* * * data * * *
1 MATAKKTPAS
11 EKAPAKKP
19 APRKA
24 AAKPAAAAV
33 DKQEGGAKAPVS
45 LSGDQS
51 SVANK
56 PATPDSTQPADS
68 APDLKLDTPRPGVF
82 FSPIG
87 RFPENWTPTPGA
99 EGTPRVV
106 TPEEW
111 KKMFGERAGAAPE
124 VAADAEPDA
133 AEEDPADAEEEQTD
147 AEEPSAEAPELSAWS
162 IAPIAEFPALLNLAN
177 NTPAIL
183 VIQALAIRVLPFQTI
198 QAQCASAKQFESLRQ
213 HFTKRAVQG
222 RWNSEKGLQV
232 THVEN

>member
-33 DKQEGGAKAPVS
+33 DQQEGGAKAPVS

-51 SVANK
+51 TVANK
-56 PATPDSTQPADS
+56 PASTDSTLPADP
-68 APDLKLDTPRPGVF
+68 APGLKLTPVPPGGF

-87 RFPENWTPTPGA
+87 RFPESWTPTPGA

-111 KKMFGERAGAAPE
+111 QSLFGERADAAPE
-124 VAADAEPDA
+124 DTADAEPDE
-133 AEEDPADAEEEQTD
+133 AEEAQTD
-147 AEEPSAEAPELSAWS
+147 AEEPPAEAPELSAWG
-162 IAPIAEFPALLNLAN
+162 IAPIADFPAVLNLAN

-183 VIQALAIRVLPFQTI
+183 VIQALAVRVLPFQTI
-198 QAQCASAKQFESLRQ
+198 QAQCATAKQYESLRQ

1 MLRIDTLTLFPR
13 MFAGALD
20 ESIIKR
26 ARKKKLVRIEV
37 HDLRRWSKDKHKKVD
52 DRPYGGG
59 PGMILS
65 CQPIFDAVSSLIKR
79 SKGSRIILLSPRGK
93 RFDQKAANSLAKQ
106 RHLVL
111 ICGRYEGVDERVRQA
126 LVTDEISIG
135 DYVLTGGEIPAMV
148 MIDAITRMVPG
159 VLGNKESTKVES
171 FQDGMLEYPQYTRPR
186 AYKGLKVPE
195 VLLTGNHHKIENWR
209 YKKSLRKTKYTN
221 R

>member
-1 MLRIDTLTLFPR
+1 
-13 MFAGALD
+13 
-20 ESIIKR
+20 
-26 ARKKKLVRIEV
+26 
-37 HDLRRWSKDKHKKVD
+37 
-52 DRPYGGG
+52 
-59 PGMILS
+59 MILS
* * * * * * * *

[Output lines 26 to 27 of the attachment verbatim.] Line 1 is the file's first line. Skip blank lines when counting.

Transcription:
-33 DKQEGGAKAPVS
+33 DQQEGGAKAPVS